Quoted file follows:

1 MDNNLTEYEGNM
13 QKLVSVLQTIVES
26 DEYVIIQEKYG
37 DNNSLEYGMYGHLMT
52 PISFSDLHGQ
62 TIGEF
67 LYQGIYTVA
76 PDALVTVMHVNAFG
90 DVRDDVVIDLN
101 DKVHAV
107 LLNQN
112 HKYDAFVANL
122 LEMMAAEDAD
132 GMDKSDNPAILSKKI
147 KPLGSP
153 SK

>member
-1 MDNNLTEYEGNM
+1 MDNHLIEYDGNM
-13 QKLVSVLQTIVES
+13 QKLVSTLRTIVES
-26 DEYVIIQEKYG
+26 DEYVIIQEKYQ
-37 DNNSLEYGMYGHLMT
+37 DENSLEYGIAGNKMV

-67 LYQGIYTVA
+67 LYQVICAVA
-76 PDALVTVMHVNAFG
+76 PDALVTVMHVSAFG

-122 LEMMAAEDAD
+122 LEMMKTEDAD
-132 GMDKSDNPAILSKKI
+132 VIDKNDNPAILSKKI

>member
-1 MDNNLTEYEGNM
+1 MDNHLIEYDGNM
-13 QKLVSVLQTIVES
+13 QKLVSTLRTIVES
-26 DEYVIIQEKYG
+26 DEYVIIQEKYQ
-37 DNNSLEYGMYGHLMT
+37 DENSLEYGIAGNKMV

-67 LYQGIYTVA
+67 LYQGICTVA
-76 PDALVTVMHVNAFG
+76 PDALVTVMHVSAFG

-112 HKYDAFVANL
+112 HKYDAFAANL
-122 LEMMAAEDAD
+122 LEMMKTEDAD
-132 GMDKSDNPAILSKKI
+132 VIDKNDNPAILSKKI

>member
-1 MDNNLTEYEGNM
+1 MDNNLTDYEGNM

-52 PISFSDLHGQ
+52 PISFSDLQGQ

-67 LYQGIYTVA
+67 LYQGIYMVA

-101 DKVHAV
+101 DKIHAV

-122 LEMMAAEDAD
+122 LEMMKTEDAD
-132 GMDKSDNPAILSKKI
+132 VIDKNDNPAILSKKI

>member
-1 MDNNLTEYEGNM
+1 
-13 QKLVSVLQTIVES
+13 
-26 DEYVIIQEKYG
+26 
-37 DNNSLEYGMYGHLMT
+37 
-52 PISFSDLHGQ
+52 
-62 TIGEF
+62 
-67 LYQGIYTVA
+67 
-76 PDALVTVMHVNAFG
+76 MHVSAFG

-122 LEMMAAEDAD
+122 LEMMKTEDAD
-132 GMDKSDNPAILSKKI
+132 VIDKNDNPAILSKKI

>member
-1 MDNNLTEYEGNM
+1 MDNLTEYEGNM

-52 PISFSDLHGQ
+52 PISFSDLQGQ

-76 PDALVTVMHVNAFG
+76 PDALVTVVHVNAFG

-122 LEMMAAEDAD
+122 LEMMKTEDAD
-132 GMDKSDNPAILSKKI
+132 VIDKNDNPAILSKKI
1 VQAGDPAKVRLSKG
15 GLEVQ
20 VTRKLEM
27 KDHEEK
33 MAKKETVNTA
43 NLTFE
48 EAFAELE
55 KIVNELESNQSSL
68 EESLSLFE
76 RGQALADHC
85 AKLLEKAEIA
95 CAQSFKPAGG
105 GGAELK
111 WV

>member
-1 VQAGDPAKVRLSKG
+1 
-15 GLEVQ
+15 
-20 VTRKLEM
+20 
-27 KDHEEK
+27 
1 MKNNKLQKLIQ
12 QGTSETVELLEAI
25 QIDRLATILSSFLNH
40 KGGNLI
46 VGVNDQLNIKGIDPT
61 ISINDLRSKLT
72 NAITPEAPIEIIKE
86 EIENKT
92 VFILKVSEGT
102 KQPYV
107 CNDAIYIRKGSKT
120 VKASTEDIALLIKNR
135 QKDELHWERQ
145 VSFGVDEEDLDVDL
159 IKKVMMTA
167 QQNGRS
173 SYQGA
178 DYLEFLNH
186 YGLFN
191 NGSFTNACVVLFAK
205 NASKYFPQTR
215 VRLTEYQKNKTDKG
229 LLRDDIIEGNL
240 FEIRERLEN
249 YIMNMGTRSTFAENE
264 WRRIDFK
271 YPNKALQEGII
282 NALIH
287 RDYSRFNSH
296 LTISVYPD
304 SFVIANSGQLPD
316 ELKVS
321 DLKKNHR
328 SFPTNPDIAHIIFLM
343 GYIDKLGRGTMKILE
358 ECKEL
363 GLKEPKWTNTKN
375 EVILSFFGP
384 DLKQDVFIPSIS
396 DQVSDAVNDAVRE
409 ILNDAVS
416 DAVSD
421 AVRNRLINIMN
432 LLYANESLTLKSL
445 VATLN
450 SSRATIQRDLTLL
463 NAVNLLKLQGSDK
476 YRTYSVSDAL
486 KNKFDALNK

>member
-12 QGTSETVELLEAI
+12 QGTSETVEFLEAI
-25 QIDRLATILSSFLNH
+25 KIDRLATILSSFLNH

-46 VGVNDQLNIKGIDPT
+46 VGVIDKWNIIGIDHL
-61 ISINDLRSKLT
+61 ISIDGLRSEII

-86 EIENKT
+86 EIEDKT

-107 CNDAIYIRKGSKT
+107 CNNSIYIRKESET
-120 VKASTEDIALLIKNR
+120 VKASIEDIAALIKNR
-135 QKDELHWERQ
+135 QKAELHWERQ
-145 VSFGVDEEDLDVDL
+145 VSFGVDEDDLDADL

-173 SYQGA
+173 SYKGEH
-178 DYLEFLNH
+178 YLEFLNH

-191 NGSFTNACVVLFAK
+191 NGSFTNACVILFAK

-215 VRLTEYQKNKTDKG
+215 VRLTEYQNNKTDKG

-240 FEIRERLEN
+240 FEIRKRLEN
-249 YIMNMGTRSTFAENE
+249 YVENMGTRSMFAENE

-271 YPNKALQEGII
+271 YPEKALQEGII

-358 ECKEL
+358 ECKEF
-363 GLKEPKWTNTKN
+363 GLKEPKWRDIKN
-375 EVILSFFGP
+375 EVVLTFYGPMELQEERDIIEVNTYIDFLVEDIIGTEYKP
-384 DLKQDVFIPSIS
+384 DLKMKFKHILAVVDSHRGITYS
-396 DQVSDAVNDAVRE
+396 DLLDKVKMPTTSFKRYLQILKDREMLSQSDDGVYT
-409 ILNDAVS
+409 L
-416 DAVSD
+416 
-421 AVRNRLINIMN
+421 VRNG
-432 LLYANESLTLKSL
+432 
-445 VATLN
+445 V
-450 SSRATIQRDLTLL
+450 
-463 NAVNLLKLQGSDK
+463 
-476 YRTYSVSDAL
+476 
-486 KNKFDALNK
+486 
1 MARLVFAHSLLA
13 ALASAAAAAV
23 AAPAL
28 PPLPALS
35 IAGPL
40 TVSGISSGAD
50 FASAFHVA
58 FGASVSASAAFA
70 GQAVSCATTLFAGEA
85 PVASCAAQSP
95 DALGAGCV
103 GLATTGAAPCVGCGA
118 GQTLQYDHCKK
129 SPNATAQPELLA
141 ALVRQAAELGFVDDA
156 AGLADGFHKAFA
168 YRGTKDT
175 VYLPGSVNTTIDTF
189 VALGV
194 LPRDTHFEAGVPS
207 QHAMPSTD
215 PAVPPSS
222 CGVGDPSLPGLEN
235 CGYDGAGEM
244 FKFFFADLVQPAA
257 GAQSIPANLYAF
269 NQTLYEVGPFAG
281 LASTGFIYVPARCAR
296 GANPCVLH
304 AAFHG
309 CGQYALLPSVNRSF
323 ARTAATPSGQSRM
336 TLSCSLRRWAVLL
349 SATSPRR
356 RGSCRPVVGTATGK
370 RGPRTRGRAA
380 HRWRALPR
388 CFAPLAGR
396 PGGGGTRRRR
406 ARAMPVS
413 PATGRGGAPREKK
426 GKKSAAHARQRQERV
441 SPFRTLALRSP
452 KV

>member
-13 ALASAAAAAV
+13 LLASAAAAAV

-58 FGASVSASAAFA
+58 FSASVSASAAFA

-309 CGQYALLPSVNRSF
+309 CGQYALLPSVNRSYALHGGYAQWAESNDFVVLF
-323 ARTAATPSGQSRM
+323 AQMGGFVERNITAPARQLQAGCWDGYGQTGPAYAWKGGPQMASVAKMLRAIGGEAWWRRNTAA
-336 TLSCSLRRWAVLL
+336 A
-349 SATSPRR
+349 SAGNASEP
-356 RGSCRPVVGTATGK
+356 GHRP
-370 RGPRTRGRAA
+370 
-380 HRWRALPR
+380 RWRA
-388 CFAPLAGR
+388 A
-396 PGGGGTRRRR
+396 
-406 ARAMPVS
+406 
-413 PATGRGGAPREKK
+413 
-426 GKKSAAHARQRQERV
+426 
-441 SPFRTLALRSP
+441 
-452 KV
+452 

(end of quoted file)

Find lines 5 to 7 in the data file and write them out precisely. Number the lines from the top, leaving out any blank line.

52 PISFSDLHGQ
62 TIGEF
67 LYQGIYTVA